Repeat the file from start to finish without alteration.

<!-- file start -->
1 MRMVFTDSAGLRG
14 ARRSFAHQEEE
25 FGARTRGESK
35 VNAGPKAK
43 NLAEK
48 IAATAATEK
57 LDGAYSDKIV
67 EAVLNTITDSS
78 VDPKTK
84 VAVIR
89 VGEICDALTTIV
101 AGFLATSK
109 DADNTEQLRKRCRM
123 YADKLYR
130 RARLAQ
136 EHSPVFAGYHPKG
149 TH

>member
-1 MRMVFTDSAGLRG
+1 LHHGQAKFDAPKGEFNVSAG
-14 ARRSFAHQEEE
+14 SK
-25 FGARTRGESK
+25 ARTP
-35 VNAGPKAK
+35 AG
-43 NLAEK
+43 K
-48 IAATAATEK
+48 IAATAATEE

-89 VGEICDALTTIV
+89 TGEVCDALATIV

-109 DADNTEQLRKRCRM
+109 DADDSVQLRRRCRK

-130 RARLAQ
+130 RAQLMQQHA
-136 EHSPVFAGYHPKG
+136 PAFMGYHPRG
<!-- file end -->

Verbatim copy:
1 MRMVFTDSAGLRG
14 ARRSFAHQEEE
25 FGARTRGESK
35 VNAGPKAK
43 NLAEK
48 IAATAATEK
57 LDGAYSDKIV
67 EAVLNTITDSS
78 VDPKTK
84 VAVIR
89 VGEICDALTTIV
101 AGFLATSK
109 DADNTEQLRKRCRM
123 YADKLYR
130 RARLAQ
136 EHSPVFAGYHPKG
149 TH

>member
-1 MRMVFTDSAGLRG
+1 LHHGQAKFDAPKGEFNVSAG
-14 ARRSFAHQEEE
+14 SK
-25 FGARTRGESK
+25 ARTP
-35 VNAGPKAK
+35 AG
-43 NLAEK
+43 K
-48 IAATAATEK
+48 IAATAATEE

-89 VGEICDALTTIV
+89 TGEVCDALATIV

-109 DADNTEQLRKRCRM
+109 DADDSVQLRRRCRK

-130 RARLAQ
+130 RAQLMQQHA
-136 EHSPVFAGYHPKG
+136 PAFMGYHPRG